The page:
the unprecedented depths at which they were being tried -- one
mile (1.6 km) down in the Gulf of Mexico.
More than a month after a rig explosion triggered what
Obama has described as an environmental disaster and "BP's
mess," oil is still spewing virtually unchecked from BP's
ruptured Macondo seabed well.
Louisiana Governor Bobby Jindal blasted both BP and federal
authorities for not acting fast enough to avert the disaster.
The Coast Guard and BP were slow to make decisions and
delayed supplying necessary clean-up equipment even as oil
washed onto the state's fragile marshland, Jindal said.
"It is clear the resources needed to protect our coast are
still not here: boom, skimmers, vacuums, jack-up barges are all
in short supply," Jindal told a news conference in Venice.
"Oil sits and waits for clean-up and every day that it
waits for clean-up more and more marsh dies," he said.
Jindal said he was "frustrated" by the slow pace and said
the delays were "unacceptable."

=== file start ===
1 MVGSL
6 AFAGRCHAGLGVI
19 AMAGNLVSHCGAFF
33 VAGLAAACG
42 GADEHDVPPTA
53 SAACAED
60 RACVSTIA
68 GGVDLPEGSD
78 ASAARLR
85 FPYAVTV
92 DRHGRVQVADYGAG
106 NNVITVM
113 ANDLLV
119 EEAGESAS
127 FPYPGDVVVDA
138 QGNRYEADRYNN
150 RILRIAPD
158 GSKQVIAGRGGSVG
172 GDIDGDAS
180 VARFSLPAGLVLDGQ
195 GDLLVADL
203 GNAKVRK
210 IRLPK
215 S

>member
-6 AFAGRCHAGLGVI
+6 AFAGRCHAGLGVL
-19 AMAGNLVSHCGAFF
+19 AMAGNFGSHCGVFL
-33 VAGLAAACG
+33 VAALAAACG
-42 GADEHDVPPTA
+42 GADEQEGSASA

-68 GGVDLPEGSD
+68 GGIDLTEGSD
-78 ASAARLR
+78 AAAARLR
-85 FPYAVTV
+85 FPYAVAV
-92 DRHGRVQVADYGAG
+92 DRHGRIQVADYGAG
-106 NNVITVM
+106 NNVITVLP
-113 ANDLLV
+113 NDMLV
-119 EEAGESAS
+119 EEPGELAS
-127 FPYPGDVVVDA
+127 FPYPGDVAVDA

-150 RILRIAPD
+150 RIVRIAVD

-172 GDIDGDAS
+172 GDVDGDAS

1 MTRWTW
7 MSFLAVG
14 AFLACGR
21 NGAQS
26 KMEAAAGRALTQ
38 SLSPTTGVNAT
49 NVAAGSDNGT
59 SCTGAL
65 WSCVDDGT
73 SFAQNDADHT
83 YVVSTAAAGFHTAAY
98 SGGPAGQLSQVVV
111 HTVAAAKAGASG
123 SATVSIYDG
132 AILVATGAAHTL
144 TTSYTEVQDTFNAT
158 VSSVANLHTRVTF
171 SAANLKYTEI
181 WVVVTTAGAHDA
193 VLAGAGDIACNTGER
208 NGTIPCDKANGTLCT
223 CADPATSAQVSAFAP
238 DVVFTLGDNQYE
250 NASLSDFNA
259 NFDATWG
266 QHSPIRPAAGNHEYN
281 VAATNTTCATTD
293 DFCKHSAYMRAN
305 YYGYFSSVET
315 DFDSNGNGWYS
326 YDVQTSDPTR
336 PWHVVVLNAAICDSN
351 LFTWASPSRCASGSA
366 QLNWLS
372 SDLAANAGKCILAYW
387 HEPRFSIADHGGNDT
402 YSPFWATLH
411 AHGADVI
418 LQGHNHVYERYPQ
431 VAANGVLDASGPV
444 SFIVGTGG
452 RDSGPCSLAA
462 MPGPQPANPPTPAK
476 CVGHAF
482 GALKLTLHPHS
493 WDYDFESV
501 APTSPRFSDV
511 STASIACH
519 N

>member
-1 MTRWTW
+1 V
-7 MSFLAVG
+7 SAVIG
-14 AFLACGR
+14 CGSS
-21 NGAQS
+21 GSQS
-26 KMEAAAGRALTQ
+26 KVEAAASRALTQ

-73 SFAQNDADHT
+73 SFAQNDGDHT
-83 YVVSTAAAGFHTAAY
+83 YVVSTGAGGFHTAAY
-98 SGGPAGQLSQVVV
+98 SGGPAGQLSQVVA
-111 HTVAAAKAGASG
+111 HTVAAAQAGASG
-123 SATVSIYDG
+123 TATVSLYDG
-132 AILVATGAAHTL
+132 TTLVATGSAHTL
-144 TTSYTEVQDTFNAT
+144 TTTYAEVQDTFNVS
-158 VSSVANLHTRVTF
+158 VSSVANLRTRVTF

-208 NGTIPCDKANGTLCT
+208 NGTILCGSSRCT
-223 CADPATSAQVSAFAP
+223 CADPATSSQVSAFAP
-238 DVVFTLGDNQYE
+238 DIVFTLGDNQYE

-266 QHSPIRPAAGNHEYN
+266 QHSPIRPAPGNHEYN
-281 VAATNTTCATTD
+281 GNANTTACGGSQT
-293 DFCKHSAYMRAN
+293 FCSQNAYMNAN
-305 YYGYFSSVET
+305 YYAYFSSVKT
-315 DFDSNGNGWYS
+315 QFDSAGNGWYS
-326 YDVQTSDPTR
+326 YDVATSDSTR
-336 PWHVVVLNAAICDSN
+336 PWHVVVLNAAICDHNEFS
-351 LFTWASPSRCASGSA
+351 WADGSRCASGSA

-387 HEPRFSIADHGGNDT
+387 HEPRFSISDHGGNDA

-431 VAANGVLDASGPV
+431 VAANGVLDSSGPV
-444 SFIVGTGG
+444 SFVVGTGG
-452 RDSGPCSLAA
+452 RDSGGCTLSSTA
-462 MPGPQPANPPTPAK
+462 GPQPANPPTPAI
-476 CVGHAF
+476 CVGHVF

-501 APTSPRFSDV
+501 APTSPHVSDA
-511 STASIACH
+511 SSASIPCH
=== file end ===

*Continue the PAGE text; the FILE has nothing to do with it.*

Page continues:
At a time of mounting U.S. government and public criticism
of the company and its executives over the catastrophic spill,
Allen said he trusted BP Chief Executive Tony Hayward, who has
made comments downplaying its size and environmental impact.
Given the lack of a solution so far and the doubts over BP,
Allen was asked on CNN's "State of the Union" why the U.S.
government did not completely take over the spill containment
operation from the London-based firm.
"What makes this an unprecedented anomalous event is access
to the discharge site is controlled by the technology that was
used for the drilling, which is owned by the private sector,"
Allen said. "They have the eyes and ears that are down there.
They are necessarily the modality by which this is going to get
solved," he added.
Asked too about the apparent growing U.S. lack of
confidence in Hayward, Allen said: "I trust Tony Hayward. When
I talk to him, I get an answer."
SIPHON LESS EFFECTIVE
BP has deployed a long suction tube down to the larger of
two leaks from the well, but a BP spokesman said on Sunday this
captured only 1,360 barrels per day of oil over the 24 hours to
midnight Saturday. The flow has been declining from the 5,000
barrels (210,000 gallons/795,000 litres) per day the company